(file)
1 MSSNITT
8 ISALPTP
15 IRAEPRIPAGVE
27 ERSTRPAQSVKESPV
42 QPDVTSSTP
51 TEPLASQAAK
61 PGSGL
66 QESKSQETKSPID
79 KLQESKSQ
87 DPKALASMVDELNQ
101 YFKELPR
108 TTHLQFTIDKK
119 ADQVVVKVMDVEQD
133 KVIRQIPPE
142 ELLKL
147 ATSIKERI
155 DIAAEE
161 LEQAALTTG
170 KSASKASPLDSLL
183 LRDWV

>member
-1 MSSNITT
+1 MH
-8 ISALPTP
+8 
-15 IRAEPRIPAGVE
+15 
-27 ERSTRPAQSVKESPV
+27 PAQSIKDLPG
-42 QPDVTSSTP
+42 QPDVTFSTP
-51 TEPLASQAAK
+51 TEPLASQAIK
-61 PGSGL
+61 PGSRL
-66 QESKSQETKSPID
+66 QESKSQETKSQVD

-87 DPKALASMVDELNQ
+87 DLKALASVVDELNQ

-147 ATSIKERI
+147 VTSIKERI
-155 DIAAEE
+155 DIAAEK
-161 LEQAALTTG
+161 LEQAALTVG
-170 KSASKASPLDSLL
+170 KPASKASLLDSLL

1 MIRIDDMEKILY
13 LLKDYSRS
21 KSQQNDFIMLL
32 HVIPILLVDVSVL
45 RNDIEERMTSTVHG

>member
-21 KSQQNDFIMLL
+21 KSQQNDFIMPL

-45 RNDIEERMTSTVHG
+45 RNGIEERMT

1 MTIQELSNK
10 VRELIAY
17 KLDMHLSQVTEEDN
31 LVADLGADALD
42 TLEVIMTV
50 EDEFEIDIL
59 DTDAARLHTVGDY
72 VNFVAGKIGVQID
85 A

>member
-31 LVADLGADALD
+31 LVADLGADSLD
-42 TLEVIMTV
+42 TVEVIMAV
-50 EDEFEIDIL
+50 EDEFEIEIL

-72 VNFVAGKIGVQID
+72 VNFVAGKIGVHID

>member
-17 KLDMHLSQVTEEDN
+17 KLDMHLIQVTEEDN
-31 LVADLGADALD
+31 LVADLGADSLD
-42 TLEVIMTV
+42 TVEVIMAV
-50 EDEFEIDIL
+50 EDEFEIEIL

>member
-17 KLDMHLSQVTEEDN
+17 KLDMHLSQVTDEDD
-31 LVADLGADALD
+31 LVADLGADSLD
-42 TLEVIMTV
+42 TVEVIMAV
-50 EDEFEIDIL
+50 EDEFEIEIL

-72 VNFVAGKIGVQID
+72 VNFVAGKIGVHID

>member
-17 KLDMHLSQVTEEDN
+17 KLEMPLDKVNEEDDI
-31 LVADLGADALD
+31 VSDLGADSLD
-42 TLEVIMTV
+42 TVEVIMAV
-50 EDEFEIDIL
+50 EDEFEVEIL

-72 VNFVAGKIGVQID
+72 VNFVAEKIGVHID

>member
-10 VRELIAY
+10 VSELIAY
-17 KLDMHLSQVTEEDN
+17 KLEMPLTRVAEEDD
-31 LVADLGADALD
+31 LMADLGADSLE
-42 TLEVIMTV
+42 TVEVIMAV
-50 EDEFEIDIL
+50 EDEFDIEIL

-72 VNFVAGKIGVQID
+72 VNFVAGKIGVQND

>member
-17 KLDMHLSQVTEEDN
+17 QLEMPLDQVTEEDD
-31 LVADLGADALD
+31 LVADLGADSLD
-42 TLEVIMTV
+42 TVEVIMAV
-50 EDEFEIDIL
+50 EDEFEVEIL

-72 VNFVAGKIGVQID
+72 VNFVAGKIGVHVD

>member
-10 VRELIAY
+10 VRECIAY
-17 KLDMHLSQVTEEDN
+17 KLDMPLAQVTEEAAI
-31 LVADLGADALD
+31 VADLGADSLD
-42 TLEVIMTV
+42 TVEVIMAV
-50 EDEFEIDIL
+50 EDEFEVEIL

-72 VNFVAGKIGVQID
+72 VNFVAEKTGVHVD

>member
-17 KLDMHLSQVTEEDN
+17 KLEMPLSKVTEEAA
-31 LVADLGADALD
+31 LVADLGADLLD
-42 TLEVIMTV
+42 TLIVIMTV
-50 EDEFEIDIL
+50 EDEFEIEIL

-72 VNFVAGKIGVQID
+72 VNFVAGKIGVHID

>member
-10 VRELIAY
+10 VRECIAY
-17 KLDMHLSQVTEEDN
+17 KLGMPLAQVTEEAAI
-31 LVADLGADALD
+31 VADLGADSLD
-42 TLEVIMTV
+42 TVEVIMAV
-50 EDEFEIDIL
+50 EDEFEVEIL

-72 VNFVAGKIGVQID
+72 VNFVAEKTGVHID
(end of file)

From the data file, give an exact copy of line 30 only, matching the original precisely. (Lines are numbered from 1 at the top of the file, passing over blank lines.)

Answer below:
-42 QPDVTSSTP